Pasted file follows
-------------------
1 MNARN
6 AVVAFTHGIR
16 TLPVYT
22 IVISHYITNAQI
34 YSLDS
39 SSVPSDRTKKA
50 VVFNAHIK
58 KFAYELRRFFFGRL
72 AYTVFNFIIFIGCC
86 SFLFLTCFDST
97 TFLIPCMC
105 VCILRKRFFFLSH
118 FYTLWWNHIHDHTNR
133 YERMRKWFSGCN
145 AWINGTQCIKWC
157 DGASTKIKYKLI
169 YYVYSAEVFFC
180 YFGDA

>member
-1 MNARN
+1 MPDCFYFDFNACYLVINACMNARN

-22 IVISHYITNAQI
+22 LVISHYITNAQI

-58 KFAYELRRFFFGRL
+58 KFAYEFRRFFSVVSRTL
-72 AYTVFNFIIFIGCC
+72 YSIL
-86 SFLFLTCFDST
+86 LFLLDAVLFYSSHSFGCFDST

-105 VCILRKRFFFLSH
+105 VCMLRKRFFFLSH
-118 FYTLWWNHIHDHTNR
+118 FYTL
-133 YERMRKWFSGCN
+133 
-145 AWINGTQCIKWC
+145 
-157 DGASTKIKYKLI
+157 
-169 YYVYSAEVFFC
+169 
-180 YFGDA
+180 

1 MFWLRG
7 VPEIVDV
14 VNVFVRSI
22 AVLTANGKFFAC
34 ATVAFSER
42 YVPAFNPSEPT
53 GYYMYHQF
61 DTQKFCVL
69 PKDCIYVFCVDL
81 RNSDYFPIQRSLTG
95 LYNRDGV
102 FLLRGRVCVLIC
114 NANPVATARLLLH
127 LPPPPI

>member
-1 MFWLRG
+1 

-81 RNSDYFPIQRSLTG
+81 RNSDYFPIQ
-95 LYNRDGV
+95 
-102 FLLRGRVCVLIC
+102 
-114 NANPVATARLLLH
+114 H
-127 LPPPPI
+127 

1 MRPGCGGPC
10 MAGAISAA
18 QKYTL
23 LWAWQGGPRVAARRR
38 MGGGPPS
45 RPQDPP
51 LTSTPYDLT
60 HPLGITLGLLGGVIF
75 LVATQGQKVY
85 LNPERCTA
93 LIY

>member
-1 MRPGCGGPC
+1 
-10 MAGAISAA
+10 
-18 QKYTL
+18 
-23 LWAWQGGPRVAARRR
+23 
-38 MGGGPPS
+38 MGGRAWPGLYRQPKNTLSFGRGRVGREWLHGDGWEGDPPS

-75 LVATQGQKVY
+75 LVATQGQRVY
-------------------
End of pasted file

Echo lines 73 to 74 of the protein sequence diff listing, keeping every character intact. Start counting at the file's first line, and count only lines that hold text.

18 QKYTL
23 LWAWQGGPRVAARRR